PESHAWAR:  Experts expressed concerns over the looming water crisis in the country and called for collective efforts to conserve depleting water resources. They said water conservation is the collective responsibility of everyone and stressed on involving all stakeholders at every stage or else there would be no water if practices to wastewater continued.

These views were an event organized here by the Association of Water and Sanitation Services Companies (AWSC) Khyber Pakhtunkhwa on World Water Day.

Secretary Local Government, Elections and Rural Development Department Zahir Shah while addressing the gathering said that to conserve water, he said, KP has started charging Rs1 per litre from water companies in light of the Supreme Court judgment. “Though the government is taking steps on multiple fronts to conserve water it would not bear fruits unless people play their due role,” he said.

He said that CCTV cameras will soon be installed on commercial utilities, adding that legislation was underway to charge consumers for extraction of groundwater. “The provincial government to constitute a task force led by minister for LGE and RDD that will make a strategy to conserve water and ensure everyone’s access to it,” he said.

Among the speakers were Secretary Local Government, Elections and Rural Development Department Zahir Shah, Chairman AWSC Nasir Ghafoor Khan, former VC of University of Engineering and Technology Imtiaz Gillani, Prof Dr Sagheer Aslam and heads of all water and sanitation services companies in Khyber Pakhtunkhwa.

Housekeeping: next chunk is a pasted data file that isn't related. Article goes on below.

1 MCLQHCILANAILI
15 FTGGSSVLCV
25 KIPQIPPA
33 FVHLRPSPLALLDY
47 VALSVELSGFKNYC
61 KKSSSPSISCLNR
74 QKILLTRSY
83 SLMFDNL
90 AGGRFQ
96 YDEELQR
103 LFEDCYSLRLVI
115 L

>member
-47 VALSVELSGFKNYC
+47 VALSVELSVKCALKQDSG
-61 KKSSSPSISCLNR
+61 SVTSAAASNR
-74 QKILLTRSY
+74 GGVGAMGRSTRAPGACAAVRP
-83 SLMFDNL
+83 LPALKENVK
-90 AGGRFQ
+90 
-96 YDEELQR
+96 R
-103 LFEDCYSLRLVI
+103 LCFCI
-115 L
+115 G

Chief Executive Officer WSSP, Syed Zafar Ali Shah informed Water and Sanitation Services Peshawar (WSSP) has replaced 284 kilometres rusted water pipeline and conducted 2000 water quality tests jointly with University of Engineering and Technology, Peshawar and Pakistan Council of Scientific and Industrial Research to check contamination.

On conservation, he said, all car wash centres, wedding halls and bottled water companies being registered and installation of meters on them are underway.  WSSP CEO said that over 10,000 illegal water connections have been registered during the ongoing campaign.

Former vice-chancellor UET Peshawar, Imtiaz Gillani said that 844 million people have no access to clean drinking water worldwide. “We must take steps to conserve water before it is too late,” he warned.

“In Pakistan, we have access to one per cent of fresh water of which a major chunk goes to the agriculture sector,” said Dr Sagheer Alam, a teacher at University of Engineering Technology Peshawar. He suggested installing water meters and charging all those who use this precious commodity otherwise people would not take care of it. “No is the basic right of everyone, but no one has the right to waste it,” he said.